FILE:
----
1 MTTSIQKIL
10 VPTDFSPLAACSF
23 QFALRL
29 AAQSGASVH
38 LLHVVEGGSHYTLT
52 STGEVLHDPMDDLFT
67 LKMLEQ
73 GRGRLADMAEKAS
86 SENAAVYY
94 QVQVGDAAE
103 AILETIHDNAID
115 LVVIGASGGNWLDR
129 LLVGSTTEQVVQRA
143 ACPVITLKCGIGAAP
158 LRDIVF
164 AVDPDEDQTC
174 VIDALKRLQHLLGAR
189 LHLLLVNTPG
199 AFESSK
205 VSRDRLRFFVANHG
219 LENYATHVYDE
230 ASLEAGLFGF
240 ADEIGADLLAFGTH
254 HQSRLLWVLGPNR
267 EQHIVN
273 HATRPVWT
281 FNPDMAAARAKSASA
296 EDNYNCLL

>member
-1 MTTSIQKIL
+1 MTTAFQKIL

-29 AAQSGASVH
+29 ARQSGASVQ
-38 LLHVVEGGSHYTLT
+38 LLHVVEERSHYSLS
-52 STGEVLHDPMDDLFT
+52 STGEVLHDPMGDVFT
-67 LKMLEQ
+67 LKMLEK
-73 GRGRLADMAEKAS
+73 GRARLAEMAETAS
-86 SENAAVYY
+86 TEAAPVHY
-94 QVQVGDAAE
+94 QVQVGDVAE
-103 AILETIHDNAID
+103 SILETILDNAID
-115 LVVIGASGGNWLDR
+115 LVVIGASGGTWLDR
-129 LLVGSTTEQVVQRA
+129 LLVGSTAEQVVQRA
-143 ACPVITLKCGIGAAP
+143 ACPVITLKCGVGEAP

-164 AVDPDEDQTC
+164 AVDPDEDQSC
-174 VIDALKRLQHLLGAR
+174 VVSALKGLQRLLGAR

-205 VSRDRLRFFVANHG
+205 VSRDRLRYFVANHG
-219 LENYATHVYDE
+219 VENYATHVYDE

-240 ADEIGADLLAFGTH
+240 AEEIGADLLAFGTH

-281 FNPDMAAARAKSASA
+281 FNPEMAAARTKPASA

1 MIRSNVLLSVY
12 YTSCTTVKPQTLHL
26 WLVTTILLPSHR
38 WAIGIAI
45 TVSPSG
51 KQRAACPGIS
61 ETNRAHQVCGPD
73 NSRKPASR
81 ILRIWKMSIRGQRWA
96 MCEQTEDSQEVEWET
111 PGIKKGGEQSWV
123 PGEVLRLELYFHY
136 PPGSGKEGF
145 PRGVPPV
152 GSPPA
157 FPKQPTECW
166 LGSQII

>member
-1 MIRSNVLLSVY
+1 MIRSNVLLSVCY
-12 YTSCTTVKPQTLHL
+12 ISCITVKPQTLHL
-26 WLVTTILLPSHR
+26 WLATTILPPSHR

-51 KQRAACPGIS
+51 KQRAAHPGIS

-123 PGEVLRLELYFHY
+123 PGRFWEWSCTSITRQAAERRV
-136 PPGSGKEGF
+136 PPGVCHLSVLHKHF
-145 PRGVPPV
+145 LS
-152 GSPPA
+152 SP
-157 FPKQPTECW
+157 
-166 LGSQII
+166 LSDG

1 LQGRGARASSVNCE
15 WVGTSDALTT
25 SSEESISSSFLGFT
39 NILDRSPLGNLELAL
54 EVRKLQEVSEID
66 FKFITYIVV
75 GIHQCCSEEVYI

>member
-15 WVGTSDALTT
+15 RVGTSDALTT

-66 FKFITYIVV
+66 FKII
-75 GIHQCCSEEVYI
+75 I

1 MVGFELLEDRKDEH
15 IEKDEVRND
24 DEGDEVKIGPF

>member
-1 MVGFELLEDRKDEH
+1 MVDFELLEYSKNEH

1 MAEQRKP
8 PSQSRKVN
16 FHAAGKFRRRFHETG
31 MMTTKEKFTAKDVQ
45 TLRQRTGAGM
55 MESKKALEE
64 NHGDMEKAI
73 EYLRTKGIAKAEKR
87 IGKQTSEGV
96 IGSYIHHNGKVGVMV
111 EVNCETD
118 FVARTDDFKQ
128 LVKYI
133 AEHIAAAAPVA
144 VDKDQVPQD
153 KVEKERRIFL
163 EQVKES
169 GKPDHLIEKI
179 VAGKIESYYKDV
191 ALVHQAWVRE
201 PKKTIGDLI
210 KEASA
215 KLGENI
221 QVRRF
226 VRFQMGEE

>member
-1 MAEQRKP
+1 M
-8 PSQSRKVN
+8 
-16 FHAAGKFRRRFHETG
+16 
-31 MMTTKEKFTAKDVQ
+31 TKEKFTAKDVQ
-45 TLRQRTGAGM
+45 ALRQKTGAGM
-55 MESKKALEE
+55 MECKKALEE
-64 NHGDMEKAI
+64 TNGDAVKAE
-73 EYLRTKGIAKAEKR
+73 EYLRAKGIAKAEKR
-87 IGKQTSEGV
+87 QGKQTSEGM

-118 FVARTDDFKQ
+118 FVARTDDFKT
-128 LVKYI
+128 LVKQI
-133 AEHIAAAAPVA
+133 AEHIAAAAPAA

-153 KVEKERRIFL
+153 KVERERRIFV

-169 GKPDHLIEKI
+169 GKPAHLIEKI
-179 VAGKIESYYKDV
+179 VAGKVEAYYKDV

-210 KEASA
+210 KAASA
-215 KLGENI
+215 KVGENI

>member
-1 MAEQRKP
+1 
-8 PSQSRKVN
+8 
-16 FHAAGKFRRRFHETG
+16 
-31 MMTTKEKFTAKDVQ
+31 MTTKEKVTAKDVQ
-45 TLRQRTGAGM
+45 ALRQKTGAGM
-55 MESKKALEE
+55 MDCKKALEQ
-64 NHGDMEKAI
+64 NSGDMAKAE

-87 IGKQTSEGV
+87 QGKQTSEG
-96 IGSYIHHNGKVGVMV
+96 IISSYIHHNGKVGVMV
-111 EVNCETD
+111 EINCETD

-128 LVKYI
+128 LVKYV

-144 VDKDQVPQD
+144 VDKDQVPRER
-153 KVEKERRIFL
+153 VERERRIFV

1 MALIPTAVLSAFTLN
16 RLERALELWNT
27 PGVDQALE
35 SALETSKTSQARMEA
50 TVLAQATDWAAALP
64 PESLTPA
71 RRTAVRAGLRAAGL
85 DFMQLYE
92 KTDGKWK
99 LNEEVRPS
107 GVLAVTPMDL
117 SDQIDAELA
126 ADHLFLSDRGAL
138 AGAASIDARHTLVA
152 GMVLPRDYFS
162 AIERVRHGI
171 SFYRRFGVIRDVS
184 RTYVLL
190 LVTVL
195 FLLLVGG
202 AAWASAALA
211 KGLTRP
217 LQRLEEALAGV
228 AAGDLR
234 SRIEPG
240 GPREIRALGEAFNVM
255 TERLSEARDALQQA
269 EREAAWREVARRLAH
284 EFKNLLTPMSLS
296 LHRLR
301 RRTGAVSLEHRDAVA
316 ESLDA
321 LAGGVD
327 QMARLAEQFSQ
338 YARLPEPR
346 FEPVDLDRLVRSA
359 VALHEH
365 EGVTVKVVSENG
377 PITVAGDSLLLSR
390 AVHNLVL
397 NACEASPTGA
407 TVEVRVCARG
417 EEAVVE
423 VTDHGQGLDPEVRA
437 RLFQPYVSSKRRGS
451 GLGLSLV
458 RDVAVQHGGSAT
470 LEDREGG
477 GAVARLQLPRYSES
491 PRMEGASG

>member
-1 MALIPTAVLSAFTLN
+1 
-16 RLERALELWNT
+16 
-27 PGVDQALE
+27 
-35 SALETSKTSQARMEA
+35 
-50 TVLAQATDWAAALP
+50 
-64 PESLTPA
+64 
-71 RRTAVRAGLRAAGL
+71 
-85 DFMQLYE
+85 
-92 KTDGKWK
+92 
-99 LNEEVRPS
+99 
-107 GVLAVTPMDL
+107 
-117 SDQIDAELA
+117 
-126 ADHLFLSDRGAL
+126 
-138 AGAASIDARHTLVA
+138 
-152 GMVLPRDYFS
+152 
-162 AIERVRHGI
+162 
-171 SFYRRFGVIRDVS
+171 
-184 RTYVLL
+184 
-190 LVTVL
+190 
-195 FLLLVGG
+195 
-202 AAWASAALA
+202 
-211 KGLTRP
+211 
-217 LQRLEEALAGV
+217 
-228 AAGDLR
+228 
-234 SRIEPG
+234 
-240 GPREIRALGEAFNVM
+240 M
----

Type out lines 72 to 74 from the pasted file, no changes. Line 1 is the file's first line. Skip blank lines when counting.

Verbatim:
61 ETNRAHQVCGPD
73 NSRKPASR
81 ILRIWKMSIRGQRWA